Bowdoin College Museum of Art

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Image of Moonrise, Hernandez, New Mexico 7940



Ansel Adams


Moonrise, Hernandez, New Mexico

Creation Date



20th century


13 1/2 in. x 10 1/2 in. (34.29 cm. x 26.67 cm.)

Object Type


Creation Place

North American, American

Medium and Support

gelatin silver print

Credit Line

Gift of David P. Becker, Class of 1970


This artwork may be under copyright. For further information, please consult the Museum’s Copyright Terms and Conditions.

Accession Number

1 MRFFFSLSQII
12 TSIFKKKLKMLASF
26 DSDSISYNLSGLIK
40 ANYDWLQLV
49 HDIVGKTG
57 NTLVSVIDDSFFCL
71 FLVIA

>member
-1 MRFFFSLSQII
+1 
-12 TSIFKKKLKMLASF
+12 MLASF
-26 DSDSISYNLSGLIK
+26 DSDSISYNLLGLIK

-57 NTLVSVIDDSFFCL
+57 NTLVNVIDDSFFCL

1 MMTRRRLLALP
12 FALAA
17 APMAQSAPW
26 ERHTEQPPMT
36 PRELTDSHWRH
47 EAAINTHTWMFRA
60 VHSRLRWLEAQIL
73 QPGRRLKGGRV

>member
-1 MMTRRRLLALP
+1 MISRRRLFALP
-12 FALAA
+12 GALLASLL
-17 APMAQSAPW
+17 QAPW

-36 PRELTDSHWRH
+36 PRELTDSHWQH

This iconic photograph romanticizes the Western landscape at a turning point in American history. Commissioned by the United States Department of the Interior to produce photographs of the American West, Ansel Adams depicted a sleepy town in New Mexico at twilight. The photograph is separated into three distinct horizontal sections—the black sky, the white clouds, and snow-clad Sangre de Cristo Mountains. The old adobes and distant church speak to the romantic Hispanic legacy of the old Southwest. The sky dominates the frame, with the nearly full moon piercing the black sky above the town. Compared to his earlier photographs of Depression Era migrants, filled with political urgency, in Moonrise Adams creates a grander scene, filled with nature’s splendor and purity. In its simplicity, this image provides a possible answer to the question “what are we fighting for?” for a nation on the eve of war.

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